By Kyle Tascione ‘20
To start, we’re going to talk about Harvard University. I know, I know, “too rich for my blood.” But Harvard, partially due to its prestige and partially to its rigor, has become a hotbed for a rising educational problem: grade inflation.
In 1960, the average GPA of a student in Harvard was 2.7. By the mid-2000s, it crossed 3.5, and it currently sits at 3.67. Harvard isn’t alone. According to the Washington Post, average grades in colleges across the country have been rising steadily since the 1960s. Many educators and analysts claim that grade inflation panders to the millennial generation who “expect to be rewarded just for showing up.”
The obvious solution to this problem, then, seems to be a curve to normal distribution– a bell curve. If you snoozed a bit through Algebra II like I did, just bear with me. The idea is to find an ideal distribution of scores. Let’s say so many students take a test. If the average is a 60 percent, and then the grades are applied on a bell curve, most of the students who scored around a 60 percent will earn a C. The students who scored well above 60 percent will earn an A, while the 40 percent-scoring students earn an F. It seems fair, right? This guarantees test-takers won’t be hit with a 60% grade when they performed as well as could be expected in the class.
Now, hold your horses. There can be no doubt that this forced grade deflation negatively impacts students, and grade inflation isn’t as much of a problem as it appears. Let’s start with grade inflation. When looking at prestigious institutions like Harvard, one of the strongest barriers to enrollment is self-selection. The majority of students get A’s because the students who would struggle don’t apply for those classes, which raises the average grade. The so-called “buffer classes” used to boost GPA are most commonly entry-level or introductory classes.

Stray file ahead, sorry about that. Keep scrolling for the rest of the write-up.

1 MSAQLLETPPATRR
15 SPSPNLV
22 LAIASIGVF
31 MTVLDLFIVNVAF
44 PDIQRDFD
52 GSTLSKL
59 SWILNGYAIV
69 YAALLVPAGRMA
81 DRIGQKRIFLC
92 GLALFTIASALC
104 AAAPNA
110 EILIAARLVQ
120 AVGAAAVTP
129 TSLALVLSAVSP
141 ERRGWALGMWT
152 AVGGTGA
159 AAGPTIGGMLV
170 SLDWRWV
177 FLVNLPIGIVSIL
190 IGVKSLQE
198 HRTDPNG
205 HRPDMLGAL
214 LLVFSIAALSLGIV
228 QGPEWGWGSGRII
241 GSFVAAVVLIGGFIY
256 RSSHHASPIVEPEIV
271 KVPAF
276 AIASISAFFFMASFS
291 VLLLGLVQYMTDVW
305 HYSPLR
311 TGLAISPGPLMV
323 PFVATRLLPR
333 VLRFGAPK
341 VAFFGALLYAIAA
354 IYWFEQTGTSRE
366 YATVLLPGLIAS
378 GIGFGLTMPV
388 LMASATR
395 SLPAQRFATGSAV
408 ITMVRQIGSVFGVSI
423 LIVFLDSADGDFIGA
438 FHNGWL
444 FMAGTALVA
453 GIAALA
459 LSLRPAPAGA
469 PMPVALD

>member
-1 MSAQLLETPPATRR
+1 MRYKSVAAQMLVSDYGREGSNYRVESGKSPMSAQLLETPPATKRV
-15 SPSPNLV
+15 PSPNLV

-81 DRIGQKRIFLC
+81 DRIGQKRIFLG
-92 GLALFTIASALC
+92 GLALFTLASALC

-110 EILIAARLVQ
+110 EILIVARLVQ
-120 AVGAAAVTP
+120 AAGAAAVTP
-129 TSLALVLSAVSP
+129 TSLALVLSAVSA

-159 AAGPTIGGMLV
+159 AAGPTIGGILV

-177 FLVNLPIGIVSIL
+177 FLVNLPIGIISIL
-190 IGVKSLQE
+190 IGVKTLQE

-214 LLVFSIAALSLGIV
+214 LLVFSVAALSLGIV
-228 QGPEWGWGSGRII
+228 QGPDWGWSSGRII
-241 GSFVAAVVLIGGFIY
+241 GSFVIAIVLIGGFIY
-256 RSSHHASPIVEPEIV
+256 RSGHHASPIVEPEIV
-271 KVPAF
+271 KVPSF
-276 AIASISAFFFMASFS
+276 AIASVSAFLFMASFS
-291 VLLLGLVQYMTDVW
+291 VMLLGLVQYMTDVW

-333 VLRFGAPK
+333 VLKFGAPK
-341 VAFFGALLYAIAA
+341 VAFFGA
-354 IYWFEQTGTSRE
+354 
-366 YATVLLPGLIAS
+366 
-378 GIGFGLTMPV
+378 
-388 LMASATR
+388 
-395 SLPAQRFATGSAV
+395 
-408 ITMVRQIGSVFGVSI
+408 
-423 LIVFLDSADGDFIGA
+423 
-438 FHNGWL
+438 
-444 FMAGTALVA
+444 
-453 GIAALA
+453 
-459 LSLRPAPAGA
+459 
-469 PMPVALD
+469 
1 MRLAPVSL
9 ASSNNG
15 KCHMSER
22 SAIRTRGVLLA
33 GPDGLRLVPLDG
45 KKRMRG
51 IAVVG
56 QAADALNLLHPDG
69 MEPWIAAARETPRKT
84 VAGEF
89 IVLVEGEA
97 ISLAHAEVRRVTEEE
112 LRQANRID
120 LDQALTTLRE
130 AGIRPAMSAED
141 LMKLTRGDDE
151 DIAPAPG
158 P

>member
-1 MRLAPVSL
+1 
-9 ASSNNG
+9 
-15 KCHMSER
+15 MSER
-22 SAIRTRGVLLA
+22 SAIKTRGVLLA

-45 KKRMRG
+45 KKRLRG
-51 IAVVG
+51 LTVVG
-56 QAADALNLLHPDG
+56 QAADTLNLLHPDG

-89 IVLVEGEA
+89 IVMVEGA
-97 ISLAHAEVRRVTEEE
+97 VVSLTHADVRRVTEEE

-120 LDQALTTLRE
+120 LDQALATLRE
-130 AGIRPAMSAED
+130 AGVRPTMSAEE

Forced grade deflation is far more dangerous than grade inflation. For every successful student in a class, there must be another being forcibly pushed down. It pits students against each other to fight for the top grades. When 40 percent of the students want to be in the top 5 percent, there’ll be blood spilled before the semester is done.
These nuances in education matter. The majority of colleges still use the bell curve to determine grades in their classes. The point is bell curves aren’t going away, so students need to be prepared to deal with them.